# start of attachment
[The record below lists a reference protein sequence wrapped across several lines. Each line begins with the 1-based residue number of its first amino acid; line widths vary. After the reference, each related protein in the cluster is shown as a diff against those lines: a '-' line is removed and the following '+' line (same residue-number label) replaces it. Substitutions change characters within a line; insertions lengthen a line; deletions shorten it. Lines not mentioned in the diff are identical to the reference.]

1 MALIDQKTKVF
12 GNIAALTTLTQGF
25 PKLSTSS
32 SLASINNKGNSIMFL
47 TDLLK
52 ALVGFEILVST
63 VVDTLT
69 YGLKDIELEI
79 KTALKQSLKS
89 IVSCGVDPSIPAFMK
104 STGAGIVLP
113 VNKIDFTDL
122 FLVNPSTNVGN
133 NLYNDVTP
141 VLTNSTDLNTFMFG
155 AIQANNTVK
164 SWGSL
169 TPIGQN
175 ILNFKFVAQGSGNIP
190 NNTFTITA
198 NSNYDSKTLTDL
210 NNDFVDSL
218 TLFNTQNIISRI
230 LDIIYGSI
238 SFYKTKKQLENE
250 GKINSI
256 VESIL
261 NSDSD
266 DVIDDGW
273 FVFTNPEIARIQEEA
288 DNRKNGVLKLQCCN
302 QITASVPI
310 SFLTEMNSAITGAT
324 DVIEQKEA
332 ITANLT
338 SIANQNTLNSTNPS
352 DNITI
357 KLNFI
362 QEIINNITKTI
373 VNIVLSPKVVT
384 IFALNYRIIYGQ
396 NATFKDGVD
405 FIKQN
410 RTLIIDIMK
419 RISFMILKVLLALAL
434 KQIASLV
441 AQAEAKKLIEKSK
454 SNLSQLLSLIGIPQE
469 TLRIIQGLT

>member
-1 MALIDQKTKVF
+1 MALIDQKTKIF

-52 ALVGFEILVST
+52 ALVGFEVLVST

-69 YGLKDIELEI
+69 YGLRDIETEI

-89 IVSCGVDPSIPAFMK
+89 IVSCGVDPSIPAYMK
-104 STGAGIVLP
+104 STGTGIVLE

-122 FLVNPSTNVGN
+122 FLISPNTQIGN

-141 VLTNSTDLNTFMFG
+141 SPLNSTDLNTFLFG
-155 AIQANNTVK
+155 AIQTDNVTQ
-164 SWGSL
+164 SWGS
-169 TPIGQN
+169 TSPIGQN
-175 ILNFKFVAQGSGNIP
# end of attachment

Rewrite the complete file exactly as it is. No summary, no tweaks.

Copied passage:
[The record below lists a reference protein sequence wrapped across several lines. Each line begins with the 1-based residue number of its first amino acid; line widths vary. After the reference, each related protein in the cluster is shown as a diff against those lines: a '-' line is removed and the following '+' line (same residue-number label) replaces it. Substitutions change characters within a line; insertions lengthen a line; deletions shorten it. Lines not mentioned in the diff are identical to the reference.]

1 MALIDQKTKVF
12 GNIAALTTLTQGF
25 PKLSTSS
32 SLASINNKGNSIMFL
47 TDLLK
52 ALVGFEILVST
63 VVDTLT
69 YGLKDIELEI
79 KTALKQSLKS
89 IVSCGVDPSIPAFMK
104 STGAGIVLP
113 VNKIDFTDL
122 FLVNPSTNVGN
133 NLYNDVTP
141 VLTNSTDLNTFMFG
155 AIQANNTVK
164 SWGSL
169 TPIGQN
175 ILNFKFVAQGSGNIP
190 NNTFTITA
198 NSNYDSKTLTDL
210 NNDFVDSL
218 TLFNTQNIISRI
230 LDIIYGSI
238 SFYKTKKQLENE
250 GKINSI
256 VESIL
261 NSDSD
266 DVIDDGW
273 FVFTNPEIARIQEEA
288 DNRKNGVLKLQCCN
302 QITASVPI
310 SFLTEMNSAITGAT
324 DVIEQKEA
332 ITANLT
338 SIANQNTLNSTNPS
352 DNITI
357 KLNFI
362 QEIINNITKTI
373 VNIVLSPKVVT
384 IFALNYRIIYGQ
396 NATFKDGVD
405 FIKQN
410 RTLIIDIMK
419 RISFMILKVLLALAL
434 KQIASLV
441 AQAEAKKLIEKSK
454 SNLSQLLSLIGIPQE
469 TLRIIQGLT

>member
-1 MALIDQKTKVF
+1 MALIDQKTKIF

-52 ALVGFEILVST
+52 ALVGFEVLVST

-69 YGLKDIELEI
+69 YGLRDIETEI

-89 IVSCGVDPSIPAFMK
+89 IVSCGVDPSIPAYMK
-104 STGAGIVLP
+104 STGTGIVLE

-122 FLVNPSTNVGN
+122 FLISPNTQIGN

-141 VLTNSTDLNTFMFG
+141 SPLNSTDLNTFLFG
-155 AIQANNTVK
+155 AIQTDNVTQ
-164 SWGSL
+164 SWGS
-169 TPIGQN
+169 TSPIGQN
-175 ILNFKFVAQGSGNIP